Solar goes utility-scale in Michigan

DTE Energy is building it’s first utility-scale photovoltaic plant in Huron County, Michigan. The 485 kilowatt array, being built on leased land from Wil-Le farms, is slated for completion by Thanksgiving. The project’s a far cry from the utility-scale projects going up in the U.S. Southwest, which are 100’s of megawatts in size, but it...

 

A Nova Consultants installation in MichiganDTE Energy is building it’s first utility-scale photovoltaic plant in Huron County, Michigan. The 485 kilowatt array, being built on leased land from Wil-Le farms, is slated for completion by Thanksgiving. The project’s a far cry from the utility-scale projects going up in the U.S. Southwest, which are 100’s of megawatts in size, but it represents another step forward in the northern state.

The project, which is being designed and built by Nova Consultants is part of DTE’s SolarCurrents program, according to DTE spokesperson Scott Simons. “We have two programs, one for utility-owned solar projects the other for customer-owned projects,” he said.

The customer-owned projects side of SolarCurrents has proven popular. It’s already fully subscribed and has been for more than a year, according to Simons.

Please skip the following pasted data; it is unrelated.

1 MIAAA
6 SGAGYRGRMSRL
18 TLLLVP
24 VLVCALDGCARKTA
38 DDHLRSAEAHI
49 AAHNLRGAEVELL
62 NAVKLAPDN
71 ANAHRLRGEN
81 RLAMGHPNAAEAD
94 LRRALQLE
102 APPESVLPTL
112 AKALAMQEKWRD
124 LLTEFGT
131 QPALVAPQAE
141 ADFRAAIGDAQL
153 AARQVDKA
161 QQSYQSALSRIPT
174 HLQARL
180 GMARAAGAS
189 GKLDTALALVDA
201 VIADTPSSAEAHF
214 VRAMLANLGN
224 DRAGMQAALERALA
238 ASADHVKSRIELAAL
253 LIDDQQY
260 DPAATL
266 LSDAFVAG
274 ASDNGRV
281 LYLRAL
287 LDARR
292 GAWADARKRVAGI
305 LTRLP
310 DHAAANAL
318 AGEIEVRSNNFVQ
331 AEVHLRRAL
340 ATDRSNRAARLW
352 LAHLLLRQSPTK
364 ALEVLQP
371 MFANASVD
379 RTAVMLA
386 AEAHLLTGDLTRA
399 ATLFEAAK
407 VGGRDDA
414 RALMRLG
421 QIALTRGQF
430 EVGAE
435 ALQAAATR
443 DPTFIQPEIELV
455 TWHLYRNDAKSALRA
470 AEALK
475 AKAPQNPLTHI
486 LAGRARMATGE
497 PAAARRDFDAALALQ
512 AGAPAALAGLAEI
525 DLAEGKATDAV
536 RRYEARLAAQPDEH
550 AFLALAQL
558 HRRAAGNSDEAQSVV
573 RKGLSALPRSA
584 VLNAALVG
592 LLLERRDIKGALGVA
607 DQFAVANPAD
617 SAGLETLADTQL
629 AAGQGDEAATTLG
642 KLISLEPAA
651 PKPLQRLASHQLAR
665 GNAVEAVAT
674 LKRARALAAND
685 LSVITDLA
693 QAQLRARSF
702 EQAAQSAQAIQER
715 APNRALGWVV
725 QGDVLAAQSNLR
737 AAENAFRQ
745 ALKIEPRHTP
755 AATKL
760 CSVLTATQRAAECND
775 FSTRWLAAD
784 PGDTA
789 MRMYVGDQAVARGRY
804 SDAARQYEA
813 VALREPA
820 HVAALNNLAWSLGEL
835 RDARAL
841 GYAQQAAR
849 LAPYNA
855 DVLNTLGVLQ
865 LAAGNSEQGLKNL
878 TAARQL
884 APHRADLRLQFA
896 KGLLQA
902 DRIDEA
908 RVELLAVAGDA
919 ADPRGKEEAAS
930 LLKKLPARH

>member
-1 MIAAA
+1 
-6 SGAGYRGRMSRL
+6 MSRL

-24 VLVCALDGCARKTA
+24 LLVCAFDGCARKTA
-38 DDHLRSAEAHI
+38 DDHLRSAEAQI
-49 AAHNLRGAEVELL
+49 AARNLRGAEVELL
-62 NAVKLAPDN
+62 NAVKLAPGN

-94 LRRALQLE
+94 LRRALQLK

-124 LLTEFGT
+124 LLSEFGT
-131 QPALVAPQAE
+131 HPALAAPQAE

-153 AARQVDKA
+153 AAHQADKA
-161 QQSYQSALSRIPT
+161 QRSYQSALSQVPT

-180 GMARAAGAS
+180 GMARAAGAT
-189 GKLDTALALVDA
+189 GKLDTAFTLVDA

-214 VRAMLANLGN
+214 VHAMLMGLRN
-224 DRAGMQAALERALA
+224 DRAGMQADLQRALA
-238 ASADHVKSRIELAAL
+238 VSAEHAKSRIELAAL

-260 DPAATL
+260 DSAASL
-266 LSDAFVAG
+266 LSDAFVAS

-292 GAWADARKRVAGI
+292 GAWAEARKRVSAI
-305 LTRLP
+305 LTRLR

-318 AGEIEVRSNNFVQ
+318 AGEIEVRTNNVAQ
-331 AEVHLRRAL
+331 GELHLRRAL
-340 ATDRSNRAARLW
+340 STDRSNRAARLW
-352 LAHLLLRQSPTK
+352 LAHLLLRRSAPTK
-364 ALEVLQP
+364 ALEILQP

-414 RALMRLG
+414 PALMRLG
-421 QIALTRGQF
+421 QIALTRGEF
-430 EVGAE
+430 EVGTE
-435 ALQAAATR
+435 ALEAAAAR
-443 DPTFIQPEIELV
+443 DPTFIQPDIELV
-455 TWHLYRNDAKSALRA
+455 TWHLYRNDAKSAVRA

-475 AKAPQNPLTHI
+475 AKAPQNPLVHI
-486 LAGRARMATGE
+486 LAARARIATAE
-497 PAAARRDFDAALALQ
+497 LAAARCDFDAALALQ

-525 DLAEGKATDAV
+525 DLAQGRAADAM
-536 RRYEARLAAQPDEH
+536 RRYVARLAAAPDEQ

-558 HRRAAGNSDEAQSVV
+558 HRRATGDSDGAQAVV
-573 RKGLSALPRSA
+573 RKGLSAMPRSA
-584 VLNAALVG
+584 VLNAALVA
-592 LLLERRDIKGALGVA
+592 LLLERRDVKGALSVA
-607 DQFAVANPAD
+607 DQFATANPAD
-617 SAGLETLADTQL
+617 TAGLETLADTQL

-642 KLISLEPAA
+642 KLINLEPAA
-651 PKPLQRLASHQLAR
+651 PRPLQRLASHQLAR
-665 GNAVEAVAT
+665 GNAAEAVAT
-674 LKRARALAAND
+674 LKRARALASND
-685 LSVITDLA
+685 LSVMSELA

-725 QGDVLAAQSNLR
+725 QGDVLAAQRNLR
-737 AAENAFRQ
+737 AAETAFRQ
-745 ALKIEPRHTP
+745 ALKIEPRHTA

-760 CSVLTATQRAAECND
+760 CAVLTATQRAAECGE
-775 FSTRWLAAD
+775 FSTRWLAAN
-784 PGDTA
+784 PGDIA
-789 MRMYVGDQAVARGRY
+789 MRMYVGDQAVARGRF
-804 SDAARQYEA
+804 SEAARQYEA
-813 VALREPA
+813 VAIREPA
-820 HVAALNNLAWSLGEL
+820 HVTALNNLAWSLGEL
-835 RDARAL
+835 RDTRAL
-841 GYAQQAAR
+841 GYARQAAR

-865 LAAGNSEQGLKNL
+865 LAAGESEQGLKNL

On the utility side of the program, the company has already installed a number of systems throughout its service areas in the state. Such projects include installations at the Blue Cross Blue Shield of Michigan building in downtown Detroit, Monroe County Community College General Motors Detroit-Hamtramck Assembly plant and Ford’s Wayne plant, according to the Huron Daily Tribune.

The projects and those to come are part of the utility’s efforts to comply with Michigan’s renewable energy portfolio requirement, which requires utilities in the state to source 10 percent of their energy from renewable sources by 2015, according to Simons. “We plan on having 15 megawatts devoted to the utility-owned projects and another 5 megawatts on the customer-owned side,” he said.

While DTE is building utility-scale solar projects, don’t expect them to get much larger than the Huron projects. “There could be some that go up to 1 megawatts. Most of them are in the 200 kilowatt to 500 kilowatt range,” Simons said.

Solar power works in Michigan, but there’s not as much of a solar resource in the state as there is in California or Texas, plus the land resource isn’t there like it is in the Southwest U.S. However, the larger renewable resource, and the one that DTE Energy will build more of, is wind.

 

 

 

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